Okay, so it's a lousy pun, but we are going to discuss bread today. Specifically that yummy cakelike creation known as Amish Friendship Bread. Essentially a sourdough, it starts out as a bag of goop that sits on your counter and bubbles at you. You feed it at the designated times, then palm some of it off on your friends and bake a loaf of bread with the remainder.
Having killed my starter a long time ago due to lack of time (and lack of enough baking friends to keep it going), it was years before I could get my hands on a new starter. Thanks to a book called "The Amish Cook" by Elizabeth Coblentz, I can make some up if ever I need it again. Go check out the page; the recipe is there. I'll wait.
Neat, huh? There's a drawback, though. It doesn't take long before the bags of starter take on a zucchini-like aura. Your friends hide when they see you with Ziplocs in hand, and you're reduced to sneaking bags onto porches late at night.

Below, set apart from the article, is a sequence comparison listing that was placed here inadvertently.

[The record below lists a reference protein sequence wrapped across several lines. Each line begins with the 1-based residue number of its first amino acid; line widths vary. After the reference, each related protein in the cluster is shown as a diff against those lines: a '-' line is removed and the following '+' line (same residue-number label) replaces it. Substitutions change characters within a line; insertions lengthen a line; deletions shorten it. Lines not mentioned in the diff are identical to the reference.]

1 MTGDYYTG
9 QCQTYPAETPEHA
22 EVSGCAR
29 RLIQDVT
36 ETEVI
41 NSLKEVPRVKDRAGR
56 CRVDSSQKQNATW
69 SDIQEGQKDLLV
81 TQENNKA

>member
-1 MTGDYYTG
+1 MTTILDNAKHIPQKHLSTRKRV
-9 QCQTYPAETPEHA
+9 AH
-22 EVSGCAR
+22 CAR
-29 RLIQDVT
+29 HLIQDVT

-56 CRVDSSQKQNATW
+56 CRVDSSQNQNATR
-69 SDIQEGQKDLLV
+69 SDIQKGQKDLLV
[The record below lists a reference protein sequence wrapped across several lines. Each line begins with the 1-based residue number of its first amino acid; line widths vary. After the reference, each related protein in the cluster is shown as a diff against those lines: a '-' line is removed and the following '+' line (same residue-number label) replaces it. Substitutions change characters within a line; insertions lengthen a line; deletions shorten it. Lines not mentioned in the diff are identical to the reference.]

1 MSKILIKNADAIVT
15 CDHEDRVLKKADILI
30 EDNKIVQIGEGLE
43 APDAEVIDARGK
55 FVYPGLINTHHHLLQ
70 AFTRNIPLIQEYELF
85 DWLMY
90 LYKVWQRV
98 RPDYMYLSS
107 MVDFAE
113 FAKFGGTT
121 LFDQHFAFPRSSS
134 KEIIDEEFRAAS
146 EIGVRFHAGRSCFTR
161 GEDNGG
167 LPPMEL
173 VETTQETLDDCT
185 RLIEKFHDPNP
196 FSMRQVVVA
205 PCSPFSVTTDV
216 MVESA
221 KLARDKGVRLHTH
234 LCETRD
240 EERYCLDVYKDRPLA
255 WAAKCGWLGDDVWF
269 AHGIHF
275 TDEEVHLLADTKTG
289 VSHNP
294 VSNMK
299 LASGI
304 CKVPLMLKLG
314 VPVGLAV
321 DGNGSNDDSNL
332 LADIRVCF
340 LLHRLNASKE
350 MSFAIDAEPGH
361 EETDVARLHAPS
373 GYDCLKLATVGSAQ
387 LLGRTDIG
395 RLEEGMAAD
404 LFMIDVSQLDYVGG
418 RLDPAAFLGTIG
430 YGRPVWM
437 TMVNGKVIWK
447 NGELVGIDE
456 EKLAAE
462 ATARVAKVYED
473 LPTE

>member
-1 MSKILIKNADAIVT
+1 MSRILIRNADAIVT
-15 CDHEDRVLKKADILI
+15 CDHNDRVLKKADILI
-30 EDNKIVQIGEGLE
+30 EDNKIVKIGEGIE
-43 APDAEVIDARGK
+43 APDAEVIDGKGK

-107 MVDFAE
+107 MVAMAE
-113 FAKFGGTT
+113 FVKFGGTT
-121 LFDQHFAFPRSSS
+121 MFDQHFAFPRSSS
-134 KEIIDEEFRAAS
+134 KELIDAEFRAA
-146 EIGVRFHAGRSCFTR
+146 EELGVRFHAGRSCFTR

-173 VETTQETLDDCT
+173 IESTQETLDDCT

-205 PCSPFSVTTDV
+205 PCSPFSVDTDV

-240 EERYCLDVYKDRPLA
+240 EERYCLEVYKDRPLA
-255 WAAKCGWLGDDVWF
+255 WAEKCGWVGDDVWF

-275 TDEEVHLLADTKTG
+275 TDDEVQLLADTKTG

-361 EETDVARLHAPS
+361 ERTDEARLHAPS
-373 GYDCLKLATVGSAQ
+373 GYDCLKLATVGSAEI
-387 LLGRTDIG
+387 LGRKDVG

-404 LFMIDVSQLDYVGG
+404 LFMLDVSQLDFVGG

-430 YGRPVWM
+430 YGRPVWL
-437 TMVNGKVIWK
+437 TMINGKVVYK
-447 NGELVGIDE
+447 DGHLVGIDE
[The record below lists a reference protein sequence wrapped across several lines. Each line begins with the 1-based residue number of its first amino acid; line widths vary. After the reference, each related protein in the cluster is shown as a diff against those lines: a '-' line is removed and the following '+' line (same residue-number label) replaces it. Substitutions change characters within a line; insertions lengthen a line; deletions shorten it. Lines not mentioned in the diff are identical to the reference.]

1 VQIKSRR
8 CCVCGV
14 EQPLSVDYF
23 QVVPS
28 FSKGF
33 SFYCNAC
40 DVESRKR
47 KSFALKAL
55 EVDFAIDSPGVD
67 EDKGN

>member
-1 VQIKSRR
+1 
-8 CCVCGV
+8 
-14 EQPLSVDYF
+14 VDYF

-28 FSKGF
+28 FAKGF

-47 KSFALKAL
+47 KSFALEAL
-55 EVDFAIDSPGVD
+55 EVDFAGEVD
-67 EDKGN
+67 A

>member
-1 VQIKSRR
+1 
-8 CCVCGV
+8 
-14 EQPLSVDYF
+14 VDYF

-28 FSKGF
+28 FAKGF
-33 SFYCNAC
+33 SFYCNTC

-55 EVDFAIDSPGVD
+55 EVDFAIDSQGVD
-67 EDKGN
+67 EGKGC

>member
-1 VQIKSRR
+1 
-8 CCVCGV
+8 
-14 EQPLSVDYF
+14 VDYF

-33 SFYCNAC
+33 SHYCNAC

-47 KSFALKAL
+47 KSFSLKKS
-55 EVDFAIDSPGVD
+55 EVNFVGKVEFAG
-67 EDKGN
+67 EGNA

No problem. Prepare to mega-bake! Instead of drawing off the three cups, just bag and save one. That'll be yours to keep for the next ten-day cycle. You'll have roughly three cups of starter in a (hopefully) large bowl. Preheat your oven to 350 degrees, then grease four loaf pans (or two loaf and one Bundt pan) and sprinkle the insides with cinnamon sugar. Add the following ingredients to the starter in the bowl:
1 2/3 cups oil
1 cup sugar
1/2 cup milk
1 1/2 teaspoons baking powder
1 teaspoon rum extract
1 teaspoon baking soda
4 cups flour
2 large boxes instant vanilla pudding
1 teaspoon salt
Two or three "shakes" each of allspice, nutmeg, and ground cloves
Stir this mess together and pour it into your prepared pans. Bake for almost an hour. You can use the toothpick trick to test for doneness. If it's still got a ways to go, you can cover the cake tops with foil to prevent burning.
These loaves make great gifts. I'm not sure how well they keep, because they usually disappear once they come out of our oven.